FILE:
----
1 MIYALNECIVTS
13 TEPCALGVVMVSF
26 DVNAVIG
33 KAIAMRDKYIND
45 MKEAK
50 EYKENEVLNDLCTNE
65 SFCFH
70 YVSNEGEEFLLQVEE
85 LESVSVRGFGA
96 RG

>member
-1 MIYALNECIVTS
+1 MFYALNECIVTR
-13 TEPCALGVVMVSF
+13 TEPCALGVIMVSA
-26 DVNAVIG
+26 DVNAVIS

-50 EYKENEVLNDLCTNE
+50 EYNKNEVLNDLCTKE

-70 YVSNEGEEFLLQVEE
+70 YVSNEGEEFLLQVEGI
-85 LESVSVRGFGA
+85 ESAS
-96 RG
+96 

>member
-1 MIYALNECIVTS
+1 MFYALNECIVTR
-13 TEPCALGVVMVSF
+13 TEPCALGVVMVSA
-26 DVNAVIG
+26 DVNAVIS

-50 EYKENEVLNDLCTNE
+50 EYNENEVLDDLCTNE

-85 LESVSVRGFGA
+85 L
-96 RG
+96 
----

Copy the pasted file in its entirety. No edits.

1 MIYALNECIVTS
13 TEPCALGVVMVSF
26 DVNAVIG
33 KAIAMRDKYIND
45 MKEAK
50 EYKENEVLNDLCTNE
65 SFCFH
70 YVSNEGEEFLLQVEE
85 LESVSVRGFGA
96 RG

>member
-1 MIYALNECIVTS
+1 MFYALNECIVTR
-13 TEPCALGVVMVSF
+13 TEPCALGVIMVSA
-26 DVNAVIG
+26 DVNAVIS

-50 EYKENEVLNDLCTNE
+50 EYNKNEVLNDLCTKE

-70 YVSNEGEEFLLQVEE
+70 YVSNEGEEFLLQVEGI
-85 LESVSVRGFGA
+85 ESAS
-96 RG
+96 

>member
-1 MIYALNECIVTS
+1 MFYALNECIVTR
-13 TEPCALGVVMVSF
+13 TEPCALGVVMVSA
-26 DVNAVIG
+26 DVNAVIS

-50 EYKENEVLNDLCTNE
+50 EYNENEVLDDLCTNE

-85 LESVSVRGFGA
+85 L
-96 RG
+96 